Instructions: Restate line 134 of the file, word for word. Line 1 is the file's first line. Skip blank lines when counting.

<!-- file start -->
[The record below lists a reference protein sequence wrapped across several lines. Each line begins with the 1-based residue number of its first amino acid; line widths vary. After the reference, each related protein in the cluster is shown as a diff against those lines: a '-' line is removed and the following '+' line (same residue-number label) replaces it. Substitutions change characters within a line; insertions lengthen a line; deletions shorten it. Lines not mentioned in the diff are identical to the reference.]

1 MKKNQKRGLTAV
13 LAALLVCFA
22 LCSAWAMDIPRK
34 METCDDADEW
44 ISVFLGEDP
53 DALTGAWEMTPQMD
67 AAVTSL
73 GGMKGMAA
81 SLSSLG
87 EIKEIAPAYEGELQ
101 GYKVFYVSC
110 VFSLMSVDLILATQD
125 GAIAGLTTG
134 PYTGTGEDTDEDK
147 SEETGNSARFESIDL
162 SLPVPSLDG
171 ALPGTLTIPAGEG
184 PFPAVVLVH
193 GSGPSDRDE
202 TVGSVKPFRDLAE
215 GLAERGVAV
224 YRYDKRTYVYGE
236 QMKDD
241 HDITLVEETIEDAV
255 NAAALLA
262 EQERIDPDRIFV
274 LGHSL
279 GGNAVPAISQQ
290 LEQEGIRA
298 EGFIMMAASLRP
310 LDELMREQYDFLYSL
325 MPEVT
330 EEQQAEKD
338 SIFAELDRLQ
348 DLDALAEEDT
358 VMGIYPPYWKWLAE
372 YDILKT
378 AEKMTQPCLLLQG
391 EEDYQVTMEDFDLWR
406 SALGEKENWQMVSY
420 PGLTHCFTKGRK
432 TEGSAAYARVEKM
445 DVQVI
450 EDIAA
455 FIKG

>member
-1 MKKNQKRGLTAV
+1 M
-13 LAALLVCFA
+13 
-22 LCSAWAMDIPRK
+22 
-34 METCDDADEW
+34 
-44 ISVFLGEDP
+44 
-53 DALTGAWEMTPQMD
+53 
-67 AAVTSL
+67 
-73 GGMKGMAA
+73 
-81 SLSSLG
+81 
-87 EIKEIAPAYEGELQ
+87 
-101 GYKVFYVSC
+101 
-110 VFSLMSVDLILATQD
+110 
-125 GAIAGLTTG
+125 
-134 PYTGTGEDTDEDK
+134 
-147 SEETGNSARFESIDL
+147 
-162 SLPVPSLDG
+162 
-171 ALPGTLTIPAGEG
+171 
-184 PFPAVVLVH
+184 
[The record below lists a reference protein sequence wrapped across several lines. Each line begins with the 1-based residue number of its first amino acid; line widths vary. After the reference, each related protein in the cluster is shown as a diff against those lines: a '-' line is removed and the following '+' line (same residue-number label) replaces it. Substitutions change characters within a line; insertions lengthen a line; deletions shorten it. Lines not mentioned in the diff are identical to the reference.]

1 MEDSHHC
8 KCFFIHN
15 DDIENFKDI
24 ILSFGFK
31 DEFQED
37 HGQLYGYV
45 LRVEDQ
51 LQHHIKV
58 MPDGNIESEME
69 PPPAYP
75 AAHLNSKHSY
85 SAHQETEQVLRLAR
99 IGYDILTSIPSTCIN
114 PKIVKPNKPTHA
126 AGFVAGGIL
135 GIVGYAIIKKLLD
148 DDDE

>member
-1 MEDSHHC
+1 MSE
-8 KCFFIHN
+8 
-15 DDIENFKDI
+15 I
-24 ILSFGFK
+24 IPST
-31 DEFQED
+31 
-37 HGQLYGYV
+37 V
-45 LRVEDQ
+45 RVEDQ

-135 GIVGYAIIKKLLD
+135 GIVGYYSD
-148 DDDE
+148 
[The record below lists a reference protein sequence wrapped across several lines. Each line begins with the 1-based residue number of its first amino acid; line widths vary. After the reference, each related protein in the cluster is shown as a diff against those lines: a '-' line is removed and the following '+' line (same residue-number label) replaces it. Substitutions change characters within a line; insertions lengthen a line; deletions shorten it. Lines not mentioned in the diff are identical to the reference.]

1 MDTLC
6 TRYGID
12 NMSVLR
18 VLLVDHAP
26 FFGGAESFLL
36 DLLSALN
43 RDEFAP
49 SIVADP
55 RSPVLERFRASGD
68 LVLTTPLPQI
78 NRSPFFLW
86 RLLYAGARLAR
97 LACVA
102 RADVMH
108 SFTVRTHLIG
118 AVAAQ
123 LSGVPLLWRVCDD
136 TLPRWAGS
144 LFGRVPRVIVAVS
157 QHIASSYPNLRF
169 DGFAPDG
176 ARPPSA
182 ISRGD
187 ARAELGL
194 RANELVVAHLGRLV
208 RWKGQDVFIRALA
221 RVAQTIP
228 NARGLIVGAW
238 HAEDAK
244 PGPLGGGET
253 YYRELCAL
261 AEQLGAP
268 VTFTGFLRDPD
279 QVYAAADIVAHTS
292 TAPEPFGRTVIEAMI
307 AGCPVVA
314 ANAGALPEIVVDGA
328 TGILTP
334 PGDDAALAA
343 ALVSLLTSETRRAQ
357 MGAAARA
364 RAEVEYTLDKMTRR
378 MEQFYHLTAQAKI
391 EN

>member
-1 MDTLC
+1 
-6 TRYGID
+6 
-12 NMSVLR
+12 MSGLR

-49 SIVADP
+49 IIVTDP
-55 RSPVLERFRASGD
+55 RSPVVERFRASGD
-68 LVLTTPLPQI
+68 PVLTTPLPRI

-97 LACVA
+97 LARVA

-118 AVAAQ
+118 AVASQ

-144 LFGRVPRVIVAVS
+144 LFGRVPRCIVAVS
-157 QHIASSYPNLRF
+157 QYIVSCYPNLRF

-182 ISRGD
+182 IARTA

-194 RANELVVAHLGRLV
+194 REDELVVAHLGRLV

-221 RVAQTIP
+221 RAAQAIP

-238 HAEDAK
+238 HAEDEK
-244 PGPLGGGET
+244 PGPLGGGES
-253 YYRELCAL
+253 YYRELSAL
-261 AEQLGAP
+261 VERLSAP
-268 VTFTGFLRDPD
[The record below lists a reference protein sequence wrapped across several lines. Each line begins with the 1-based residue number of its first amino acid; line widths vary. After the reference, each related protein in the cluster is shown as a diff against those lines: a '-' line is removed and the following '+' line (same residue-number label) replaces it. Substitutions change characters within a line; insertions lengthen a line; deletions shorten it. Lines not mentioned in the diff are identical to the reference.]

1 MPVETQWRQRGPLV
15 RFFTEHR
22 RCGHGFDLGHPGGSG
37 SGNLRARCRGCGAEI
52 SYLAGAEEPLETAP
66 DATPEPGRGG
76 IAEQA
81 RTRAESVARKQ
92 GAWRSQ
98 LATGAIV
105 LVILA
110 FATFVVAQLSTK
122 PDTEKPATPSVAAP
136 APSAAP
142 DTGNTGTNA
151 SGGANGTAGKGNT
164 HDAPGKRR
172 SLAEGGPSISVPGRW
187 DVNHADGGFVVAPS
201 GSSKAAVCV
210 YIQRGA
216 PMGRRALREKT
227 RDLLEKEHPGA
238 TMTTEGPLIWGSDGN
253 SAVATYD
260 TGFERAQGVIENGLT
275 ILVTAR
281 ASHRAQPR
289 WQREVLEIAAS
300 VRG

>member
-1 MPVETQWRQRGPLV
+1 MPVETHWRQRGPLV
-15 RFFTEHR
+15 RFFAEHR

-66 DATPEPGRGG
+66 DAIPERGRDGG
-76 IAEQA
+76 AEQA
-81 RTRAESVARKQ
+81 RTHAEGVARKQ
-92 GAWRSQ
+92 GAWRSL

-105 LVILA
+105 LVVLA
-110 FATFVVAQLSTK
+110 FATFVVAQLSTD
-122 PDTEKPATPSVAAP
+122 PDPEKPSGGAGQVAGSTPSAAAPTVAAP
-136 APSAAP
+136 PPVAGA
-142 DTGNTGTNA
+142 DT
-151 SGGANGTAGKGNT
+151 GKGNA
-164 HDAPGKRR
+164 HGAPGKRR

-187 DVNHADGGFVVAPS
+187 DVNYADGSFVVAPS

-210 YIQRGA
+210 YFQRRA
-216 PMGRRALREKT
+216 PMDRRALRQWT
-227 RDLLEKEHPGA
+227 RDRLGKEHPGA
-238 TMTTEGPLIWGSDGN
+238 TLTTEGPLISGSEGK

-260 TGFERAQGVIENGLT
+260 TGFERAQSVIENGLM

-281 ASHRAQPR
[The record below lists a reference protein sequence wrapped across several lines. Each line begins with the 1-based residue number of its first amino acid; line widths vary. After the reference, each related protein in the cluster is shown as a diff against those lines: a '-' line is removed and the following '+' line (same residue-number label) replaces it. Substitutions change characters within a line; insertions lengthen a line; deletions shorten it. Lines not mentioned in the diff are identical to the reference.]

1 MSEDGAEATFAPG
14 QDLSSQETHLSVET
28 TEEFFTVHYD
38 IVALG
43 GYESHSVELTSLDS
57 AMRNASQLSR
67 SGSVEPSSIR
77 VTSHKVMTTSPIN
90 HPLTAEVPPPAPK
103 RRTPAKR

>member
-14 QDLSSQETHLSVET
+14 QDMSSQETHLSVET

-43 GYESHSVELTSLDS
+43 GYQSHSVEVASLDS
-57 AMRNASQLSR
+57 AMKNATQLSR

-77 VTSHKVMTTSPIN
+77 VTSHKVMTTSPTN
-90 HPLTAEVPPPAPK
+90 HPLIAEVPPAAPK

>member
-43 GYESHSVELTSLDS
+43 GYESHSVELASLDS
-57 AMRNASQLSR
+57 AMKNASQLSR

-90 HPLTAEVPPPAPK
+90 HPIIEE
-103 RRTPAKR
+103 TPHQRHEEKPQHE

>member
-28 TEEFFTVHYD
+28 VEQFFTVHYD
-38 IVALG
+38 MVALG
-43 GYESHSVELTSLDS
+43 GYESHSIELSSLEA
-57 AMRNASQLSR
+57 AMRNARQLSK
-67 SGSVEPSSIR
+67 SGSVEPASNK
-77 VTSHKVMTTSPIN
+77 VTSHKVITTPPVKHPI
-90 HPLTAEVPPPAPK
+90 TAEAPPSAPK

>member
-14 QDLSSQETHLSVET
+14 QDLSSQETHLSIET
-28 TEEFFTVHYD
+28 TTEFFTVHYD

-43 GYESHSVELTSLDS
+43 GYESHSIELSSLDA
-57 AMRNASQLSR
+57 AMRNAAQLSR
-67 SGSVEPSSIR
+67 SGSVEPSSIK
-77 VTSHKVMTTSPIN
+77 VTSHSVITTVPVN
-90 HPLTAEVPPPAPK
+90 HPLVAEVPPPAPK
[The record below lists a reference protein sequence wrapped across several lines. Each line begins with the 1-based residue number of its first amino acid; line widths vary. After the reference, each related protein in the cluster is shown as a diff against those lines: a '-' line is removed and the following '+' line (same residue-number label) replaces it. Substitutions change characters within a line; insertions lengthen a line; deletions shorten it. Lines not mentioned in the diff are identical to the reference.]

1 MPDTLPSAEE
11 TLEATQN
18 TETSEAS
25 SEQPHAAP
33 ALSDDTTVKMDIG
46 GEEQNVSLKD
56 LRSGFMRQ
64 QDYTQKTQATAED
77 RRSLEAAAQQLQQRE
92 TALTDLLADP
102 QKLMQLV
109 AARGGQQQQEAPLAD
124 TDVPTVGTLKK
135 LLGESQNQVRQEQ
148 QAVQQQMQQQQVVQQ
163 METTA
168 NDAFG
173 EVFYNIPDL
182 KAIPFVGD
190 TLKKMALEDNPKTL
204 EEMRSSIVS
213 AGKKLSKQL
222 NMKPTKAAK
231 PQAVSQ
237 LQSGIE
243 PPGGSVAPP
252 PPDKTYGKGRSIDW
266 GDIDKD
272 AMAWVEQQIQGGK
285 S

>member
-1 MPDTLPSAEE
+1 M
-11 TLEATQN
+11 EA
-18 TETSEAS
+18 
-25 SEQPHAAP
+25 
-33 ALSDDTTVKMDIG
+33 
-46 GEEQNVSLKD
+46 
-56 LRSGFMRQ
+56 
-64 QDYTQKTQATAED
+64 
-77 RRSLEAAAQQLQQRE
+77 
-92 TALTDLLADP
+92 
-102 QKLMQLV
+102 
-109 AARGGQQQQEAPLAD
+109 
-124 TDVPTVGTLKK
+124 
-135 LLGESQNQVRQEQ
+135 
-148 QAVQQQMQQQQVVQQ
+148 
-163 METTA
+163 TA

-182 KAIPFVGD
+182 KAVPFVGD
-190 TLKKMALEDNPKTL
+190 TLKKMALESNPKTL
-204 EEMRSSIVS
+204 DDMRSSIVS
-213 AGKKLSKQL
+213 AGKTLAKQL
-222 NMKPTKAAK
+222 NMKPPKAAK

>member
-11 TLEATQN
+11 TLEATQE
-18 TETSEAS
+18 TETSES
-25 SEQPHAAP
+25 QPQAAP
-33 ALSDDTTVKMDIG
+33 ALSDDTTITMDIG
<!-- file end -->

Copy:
97 LACVA